Round Two - Mizzi

Round 2

John you have demonstrated that the Council of Trent ‘clearly teaches that we can do nothing pleasing to God in and of ourselves.’ I fully agree. Catholicism opposes the Pelagian heresy that we can merit eternal life by our natural ability.

Now if I wrote that the Catholic Church teaches that we are saved by our works ‘in and of themselves’, or if I taught that ‘Trent teaches we are saved by our good works… period!’, then I would have indeed misrepresented the Catholic position. But I wrote nothing of the sort! Not even did I give the impression that Catholicism teaches salvation by works ‘in and of themselves’, as I will presently show by asking you to read my words in context.

I quote at length from my article to which you referred (emphasis added). Trent’s decree on Justification can be read online (different translation).

In other words, Rome teaches that God helps man to do good works and hence to fully satisfy the Law. Only then is a person qualified to enter heaven. The Council of Trent elaborates this idea in chapter 16:

“For, whereas Jesus Christ Himself continually infuses his virtue into the said justified, – as the head into the members, and the vine into the branches, – and this virtue always precedes and accompanies and follows their good works, which without it could not in any wise be pleasing and meritorious before God, – we must believe that nothing further is wanting to the justified, to prevent their being accounted to have, by those very works which have been done in God, fully satisfied the divine law according to the state of this life, and to have truly merited eternal life, to be obtained also in its (due) time, if so be, however, that they depart in grace…”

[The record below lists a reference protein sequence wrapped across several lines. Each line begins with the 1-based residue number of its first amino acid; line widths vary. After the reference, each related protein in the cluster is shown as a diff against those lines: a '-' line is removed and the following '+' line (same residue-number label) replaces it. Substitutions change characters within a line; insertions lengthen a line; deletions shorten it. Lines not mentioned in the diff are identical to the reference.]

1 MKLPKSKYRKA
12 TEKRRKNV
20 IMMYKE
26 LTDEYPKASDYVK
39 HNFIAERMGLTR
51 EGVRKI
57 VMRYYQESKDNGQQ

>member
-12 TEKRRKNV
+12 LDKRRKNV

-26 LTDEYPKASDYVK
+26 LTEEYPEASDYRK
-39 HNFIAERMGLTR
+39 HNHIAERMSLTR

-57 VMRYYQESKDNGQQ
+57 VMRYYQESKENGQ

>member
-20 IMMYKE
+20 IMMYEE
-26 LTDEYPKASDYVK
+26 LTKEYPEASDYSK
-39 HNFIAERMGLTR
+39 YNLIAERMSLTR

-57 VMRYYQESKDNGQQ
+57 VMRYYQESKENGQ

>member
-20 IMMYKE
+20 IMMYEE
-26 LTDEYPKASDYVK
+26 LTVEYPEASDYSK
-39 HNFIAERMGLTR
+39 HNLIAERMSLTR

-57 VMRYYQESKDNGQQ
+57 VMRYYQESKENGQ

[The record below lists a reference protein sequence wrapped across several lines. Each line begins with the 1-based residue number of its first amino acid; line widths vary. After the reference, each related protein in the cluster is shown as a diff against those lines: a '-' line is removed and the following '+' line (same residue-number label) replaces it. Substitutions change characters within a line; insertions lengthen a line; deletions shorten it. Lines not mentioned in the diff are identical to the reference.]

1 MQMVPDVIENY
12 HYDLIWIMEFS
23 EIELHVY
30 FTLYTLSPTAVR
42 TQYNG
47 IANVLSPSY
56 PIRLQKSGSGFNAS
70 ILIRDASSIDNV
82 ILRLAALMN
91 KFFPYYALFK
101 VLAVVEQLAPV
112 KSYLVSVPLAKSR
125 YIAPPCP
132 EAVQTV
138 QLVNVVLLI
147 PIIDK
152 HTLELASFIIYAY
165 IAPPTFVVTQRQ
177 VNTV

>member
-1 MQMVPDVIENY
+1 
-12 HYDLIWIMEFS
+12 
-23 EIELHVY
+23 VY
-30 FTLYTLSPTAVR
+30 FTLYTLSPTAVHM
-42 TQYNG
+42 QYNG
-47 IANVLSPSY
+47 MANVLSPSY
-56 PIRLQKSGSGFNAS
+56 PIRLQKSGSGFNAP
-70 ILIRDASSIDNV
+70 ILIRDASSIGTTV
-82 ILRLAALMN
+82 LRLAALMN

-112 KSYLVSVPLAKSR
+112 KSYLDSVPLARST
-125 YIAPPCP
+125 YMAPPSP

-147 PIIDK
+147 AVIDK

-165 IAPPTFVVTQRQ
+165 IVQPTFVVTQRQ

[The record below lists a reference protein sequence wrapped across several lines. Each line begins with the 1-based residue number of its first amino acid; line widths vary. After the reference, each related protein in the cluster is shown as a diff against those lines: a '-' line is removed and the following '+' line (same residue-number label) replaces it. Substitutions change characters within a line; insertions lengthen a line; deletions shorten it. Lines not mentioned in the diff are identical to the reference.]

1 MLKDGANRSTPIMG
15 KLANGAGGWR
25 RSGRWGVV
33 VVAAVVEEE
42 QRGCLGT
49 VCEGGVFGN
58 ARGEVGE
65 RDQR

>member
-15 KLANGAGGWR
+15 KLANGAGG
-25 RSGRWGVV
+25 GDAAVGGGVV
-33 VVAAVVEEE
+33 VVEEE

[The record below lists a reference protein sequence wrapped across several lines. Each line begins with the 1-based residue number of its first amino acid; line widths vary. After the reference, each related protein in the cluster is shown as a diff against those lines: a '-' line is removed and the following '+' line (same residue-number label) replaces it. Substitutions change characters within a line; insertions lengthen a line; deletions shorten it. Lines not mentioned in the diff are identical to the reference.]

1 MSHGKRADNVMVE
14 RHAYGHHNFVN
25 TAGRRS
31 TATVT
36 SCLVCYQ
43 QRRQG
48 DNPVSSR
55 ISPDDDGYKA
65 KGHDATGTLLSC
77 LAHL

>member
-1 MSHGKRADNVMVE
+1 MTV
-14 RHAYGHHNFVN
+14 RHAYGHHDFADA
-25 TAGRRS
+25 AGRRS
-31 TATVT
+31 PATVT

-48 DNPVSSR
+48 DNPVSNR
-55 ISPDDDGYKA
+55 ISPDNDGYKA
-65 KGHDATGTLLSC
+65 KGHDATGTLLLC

To be fair, we should acknowledge that a great emphasis is placed on Jesus Christ and the grace of God. Good works do not originate in man’s natural ability but can only be performed through Jesus Christ. Yet, it is also true that these works do not cease to be the good works of the Christian; personal works give him the right to heaven.

So then, what is required for a person to be justified at the end, that is, to be accounted to have fully satisfied divine law, and therefore to merit eternal life? Trent answers: THEIR GOOD WORKS! Their good works fully satisfy the divine law. Their works merit eternal life.

John, did I really state or imply that Catholicism teaches salvation by works ‘in and of themselves’? Did I not clarify that good works are done by God’s help; that Catholicism emphasizes God’s grace; that the works are performed through Jesus Christ? Did I not specifically refuse the false idea that Catholicism teaches that our works originate in our natural ability?

John, your allegation is false. You have falsely accused me of the very thing that I took pains to refute!

Moreover my assertion on the Catholic teaching on justification (that personal good works satisfy divine law and merit eternal life) is correct; it is deduced from Trent chapter 16 quoted above. For notwithstanding the grace of God and the merits of Jesus Christ, ultimately, your personal works are in a very real sense your own. Canon 32 places a curse on your head if you deny that your good works are not your own good merits.

Lord willing, next week we’ll compare the Catholic doctrine with the evangelical message of justification by faith apart from our merits.

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